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Mind of Jacka: Reflection Can Happen Any Time

Blogs Mike Jacka, CIA, CPA, CPCU, CLU Jan 25, 2024

Here it is, late January, and I’m still seeing posts discussing lessons from last year. I’m guessing everyone is getting a little tired of seeing articles like “2023: The Audit Year in Review,” “12 Darned Important Lessons from Last Year’s Audit Work,” or “The 10 Biggest Internal Audit Disasters.” (Note: I Googled that last one and, luckily, it doesn’t exist. But there were sure a few that came close.)

I shy away from most of these end-of-the-year posts. Don’t get me wrong — they serve an important purpose. Those who don’t learn from the past, etc., etc., etc. (A lesson we should all be taking to heart.) But, in general, there is more nostalgia than transformation in such writings.

And I’ll bet you have been similarly inundated with shape-of-things-to-come articles discussing 2024. Titles like “Top Risks Every Internal Auditor Should Have on Their Schedule,” “You’ll Never Get to Sleep When We Tell You About These Exposures in 2024,” and “What the Discriminating Internal Auditor Will be Wearing in 2024.” (And, no, I didn’t Google that last one. Far too afraid of what I might find.)

Yes, there is value in being prepared for the coming year, but I don’t put too much weight on these forecasts. (Find me an article from 2019 predicting the risk of an epidemic in the coming year, I dare you.) And don’t even get me started about New Year’s resolutions, or the business counterpart, “How we will make our departments better this year!” They are generally promises made with no practical thought on how they will be accomplished. Consider initiatives your department developed in the past. And then consider how many of them experienced quick and merciful deaths under the weight of needing to get real work done.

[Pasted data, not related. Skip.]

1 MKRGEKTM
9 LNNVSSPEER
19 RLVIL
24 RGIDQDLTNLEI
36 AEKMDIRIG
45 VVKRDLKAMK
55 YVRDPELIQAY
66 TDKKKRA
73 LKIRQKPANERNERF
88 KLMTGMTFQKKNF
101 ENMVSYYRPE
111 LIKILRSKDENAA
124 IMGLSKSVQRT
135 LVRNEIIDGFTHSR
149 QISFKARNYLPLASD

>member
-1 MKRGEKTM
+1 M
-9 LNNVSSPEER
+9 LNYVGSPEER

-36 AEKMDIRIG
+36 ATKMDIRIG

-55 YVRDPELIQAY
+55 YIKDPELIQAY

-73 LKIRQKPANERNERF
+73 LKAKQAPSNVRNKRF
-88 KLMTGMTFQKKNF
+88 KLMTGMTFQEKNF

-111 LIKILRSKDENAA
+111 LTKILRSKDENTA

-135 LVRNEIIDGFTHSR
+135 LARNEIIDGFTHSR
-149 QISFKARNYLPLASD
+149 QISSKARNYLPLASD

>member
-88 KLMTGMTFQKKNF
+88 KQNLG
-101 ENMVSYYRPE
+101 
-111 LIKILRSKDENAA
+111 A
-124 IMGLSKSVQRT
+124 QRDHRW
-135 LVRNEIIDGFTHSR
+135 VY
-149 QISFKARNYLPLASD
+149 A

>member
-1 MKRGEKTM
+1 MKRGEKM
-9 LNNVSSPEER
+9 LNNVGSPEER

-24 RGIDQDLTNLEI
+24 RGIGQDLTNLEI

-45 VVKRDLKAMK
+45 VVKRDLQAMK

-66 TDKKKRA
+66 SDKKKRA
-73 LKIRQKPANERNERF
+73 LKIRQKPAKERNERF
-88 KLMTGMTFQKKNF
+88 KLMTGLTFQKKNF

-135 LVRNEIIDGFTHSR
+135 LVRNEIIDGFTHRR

That doesn’t mean I don’t get reflective at the end of the year, nor does it mean I don’t think about what I might do better. Shoot, I’ve not only got a list of the projects I want to get done in the coming year, but many are carried forward from last year, and just as many have already been scratched off under the heading “Better Luck Next Time.” I really don’t spend a lot of time with the past or someone else’s interpretations of the future.

Given the preceding, you might find it surprising that I recently found myself reading an article from The Brain Food Newsletter titled “Annual Reflection.” It is an article about reflecting on the coming year and would have been quickly cast in my virtual wastebin, but I decided to dig in based on my faith in this source.

Glad I kept it. Glad I read it. I found this to be a different approach to the subject. Although it is written for the individual, it has even more power when the associated questions are asked of a department.

Here’s a link to the newsletter Consistently Boring ( where you can look up the article. And you should look it up and read it because, just as I did, you will find different ways to analyze and positively change your department.

To give you a taste, here’s a few of the concepts, as well as my interpretation of how they might apply to an internal audit department.

Eliminate Ruthlessly

Let’s start with the fact — and I’ll go out on a limb and state that it is, indeed, a fact — that there are parts of your process that make absolutely no sense: legacies no one thought of challenging, redundancies that have been kept “just in case,” and steps that seemed like a good idea at the time. Look at how you are doing your work — look at it as coldly as you would a client’s processes — and get rid of the useless.

Further, look at the actual work your processes are supporting. Why is it being done? Should internal audit be the one doing that work?